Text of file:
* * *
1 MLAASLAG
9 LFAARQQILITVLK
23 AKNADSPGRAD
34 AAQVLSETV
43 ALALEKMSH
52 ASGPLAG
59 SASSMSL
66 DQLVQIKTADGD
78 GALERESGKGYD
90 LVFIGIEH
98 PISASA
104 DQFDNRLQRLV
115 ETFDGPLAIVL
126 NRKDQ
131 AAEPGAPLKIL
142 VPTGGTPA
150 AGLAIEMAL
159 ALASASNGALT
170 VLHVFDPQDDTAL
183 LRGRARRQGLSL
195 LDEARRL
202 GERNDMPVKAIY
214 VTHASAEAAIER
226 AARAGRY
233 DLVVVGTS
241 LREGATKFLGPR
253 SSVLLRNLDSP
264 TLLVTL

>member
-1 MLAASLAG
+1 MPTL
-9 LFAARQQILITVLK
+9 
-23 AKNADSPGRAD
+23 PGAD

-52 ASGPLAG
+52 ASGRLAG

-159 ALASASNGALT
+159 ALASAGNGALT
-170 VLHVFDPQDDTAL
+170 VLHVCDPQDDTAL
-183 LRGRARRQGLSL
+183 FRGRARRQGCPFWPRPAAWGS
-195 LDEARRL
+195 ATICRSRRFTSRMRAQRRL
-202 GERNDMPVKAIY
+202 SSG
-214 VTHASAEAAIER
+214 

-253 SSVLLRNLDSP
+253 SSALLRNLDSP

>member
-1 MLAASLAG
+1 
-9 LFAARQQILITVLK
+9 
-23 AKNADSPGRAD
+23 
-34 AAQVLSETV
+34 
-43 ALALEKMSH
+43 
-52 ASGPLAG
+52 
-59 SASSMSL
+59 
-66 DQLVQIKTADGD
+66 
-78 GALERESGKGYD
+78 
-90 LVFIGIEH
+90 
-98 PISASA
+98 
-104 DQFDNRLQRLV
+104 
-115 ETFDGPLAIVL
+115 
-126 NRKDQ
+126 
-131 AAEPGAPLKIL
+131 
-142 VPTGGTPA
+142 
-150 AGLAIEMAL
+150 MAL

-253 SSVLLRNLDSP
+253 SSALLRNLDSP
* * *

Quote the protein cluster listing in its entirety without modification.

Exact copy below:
1 MLAASLAG
9 LFAARQQILITVLK
23 AKNADSPGRAD
34 AAQVLSETV
43 ALALEKMSH
52 ASGPLAG
59 SASSMSL
66 DQLVQIKTADGD
78 GALERESGKGYD
90 LVFIGIEH
98 PISASA
104 DQFDNRLQRLV
115 ETFDGPLAIVL
126 NRKDQ
131 AAEPGAPLKIL
142 VPTGGTPA
150 AGLAIEMAL
159 ALASASNGALT
170 VLHVFDPQDDTAL
183 LRGRARRQGLSL
195 LDEARRL
202 GERNDMPVKAIY
214 VTHASAEAAIER
226 AARAGRY
233 DLVVVGTS
241 LREGATKFLGPR
253 SSVLLRNLDSP
264 TLLVTL

>member
-1 MLAASLAG
+1 MPTL
-9 LFAARQQILITVLK
+9 
-23 AKNADSPGRAD
+23 PGAD

-52 ASGPLAG
+52 ASGRLAG

-159 ALASASNGALT
+159 ALASAGNGALT
-170 VLHVFDPQDDTAL
+170 VLHVCDPQDDTAL
-183 LRGRARRQGLSL
+183 FRGRARRQGCPFWPRPAAWGS
-195 LDEARRL
+195 ATICRSRRFTSRMRAQRRL
-202 GERNDMPVKAIY
+202 SSG
-214 VTHASAEAAIER
+214 

-253 SSVLLRNLDSP
+253 SSALLRNLDSP

>member
-1 MLAASLAG
+1 
-9 LFAARQQILITVLK
+9 
-23 AKNADSPGRAD
+23 
-34 AAQVLSETV
+34 
-43 ALALEKMSH
+43 
-52 ASGPLAG
+52 
-59 SASSMSL
+59 
-66 DQLVQIKTADGD
+66 
-78 GALERESGKGYD
+78 
-90 LVFIGIEH
+90 
-98 PISASA
+98 
-104 DQFDNRLQRLV
+104 
-115 ETFDGPLAIVL
+115 
-126 NRKDQ
+126 
-131 AAEPGAPLKIL
+131 
-142 VPTGGTPA
+142 
-150 AGLAIEMAL
+150 MAL

-253 SSVLLRNLDSP
+253 SSALLRNLDSP